Unlike the Fed, Bank Indonesia Will Still Hold Interest

Bank Indonesia

The need to accelerate growth and strong economic fundamentals have prompted Bank Indonesia (BI) to maintain its benchmark interest rate this month.

This has made Indonesia’s central bank confident in holding interest rates during a tighter global monetary policy trend such as the Fed.

Governor Perry Warjiyo and other members of the Board of Governors are scheduled to hold a Board of Governors Meeting (RDG) April 2022 on April 18-19 2022.

Market consensus estimates that the BI 7 Day Reverse Repo Rate will remain at 3.5%. Of the 14 institutions involved in forming the consensus, only one projected that BI will raise its benchmark interest rate this month.

If it matches expectations, then the benchmark interest rate will stay at 3.5% since February 2021 or has held for the last 14 months. The 3.5% level is the lowest benchmark interest rate in Indonesia’s history.

Danareksa Research Institute economist Muhammad Ikbal Iskandar said BI would choose to hold its benchmark interest rate this month despite mounting global uncertainty due to the Russia-Ukraine war.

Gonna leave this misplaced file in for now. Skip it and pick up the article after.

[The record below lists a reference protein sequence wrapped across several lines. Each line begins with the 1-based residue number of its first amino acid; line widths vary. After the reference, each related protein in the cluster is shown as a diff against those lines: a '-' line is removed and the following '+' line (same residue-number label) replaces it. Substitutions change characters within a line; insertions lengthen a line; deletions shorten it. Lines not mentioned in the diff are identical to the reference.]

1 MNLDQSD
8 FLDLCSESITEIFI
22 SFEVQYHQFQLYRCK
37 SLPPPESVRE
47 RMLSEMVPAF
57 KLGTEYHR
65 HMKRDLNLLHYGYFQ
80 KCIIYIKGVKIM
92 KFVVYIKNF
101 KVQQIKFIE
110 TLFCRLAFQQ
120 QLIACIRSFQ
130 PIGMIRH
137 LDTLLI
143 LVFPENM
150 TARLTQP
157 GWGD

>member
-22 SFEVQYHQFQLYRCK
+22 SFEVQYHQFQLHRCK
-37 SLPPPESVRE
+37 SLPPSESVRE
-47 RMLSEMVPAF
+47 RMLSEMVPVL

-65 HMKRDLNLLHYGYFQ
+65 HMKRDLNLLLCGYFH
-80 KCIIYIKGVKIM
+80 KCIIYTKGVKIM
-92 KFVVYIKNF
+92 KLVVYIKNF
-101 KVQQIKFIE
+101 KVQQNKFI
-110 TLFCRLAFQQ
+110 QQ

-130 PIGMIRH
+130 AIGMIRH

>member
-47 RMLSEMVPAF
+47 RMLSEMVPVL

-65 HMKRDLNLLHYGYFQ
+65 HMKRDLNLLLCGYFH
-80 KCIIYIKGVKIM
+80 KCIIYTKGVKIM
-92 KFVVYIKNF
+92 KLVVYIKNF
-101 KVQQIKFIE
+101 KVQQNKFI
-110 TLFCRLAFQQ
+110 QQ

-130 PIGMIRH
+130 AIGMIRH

“Indonesia’s economic fundamentals are very good as reflected in the trade balance surplus, foreign exchange reserves, and money supply,” said Ikbal, in the February 2022 Economic Report: Russia-Ukraine Geopolitical Tensions Affected Indonesia’s Economic Indicators.

Similarly, Bank Mandiri chief economist Andry Asmoro said economic fundamentals, especially rupiah stability, were maintained with a trade balance surplus.

The large trade balance surplus is expected to boost the current account surplus in the first quarter of 2022. With a current account surplus, the movement of the rupiah will be more stable.

“This condition will minimize the external impact and help BI not to rush in raising interest rates amid the normalizing trend of monetary policy,” said Andry in the April 2022 Macro Brief Trade Balance report.

Apart from maintaining economic fundamentals, Bank Indonesia is expected to hold its benchmark interest rate on hold due to the need to accelerate growth.

Bank credit growth in February 2022 had already grown by 6.33% (year on year/Yoy), higher than January 2022 (5.5%) but still far below pre-pandemic credit growth.

Indonesia’s economic recovery that has just started is also still vulnerable to threats such as a decline in people’s purchasing power so low-interest rates are still needed.

As is known, the Central Statistics Agency (BPS) announced that Indonesia scored a trade balance surplus of US$ 4.53 billion in March 2022. This surplus is the third-largest in history after October 2021 (US$ 5.73 billion) and August 2021 (US$ 4.75 billion).